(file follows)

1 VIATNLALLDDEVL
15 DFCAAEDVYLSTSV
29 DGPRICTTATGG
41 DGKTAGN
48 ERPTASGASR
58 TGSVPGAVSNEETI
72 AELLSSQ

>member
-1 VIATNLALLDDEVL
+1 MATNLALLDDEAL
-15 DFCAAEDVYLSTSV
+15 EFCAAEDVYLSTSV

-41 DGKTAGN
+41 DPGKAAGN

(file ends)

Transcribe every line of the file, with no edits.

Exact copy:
1 VIATNLALLDDEVL
15 DFCAAEDVYLSTSV
29 DGPRICTTATGG
41 DGKTAGN
48 ERPTASGASR
58 TGSVPGAVSNEETI
72 AELLSSQ

>member
-1 VIATNLALLDDEVL
+1 MATNLALLDDEAL
-15 DFCAAEDVYLSTSV
+15 EFCAAEDVYLSTSV

-41 DGKTAGN
+41 DPGKAAGN